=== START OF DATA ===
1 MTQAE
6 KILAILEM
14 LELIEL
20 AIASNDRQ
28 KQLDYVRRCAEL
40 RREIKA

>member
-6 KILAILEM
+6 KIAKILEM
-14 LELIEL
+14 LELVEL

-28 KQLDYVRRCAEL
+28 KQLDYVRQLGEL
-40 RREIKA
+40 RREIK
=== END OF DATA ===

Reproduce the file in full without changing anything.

1 MTQAE
6 KILAILEM
14 LELIEL
20 AIASNDRQ
28 KQLDYVRRCAEL
40 RREIKA

>member
-6 KILAILEM
+6 KIAKILEM
-14 LELIEL
+14 LELVEL

-28 KQLDYVRRCAEL
+28 KQLDYVRQLGEL
-40 RREIKA
+40 RREIK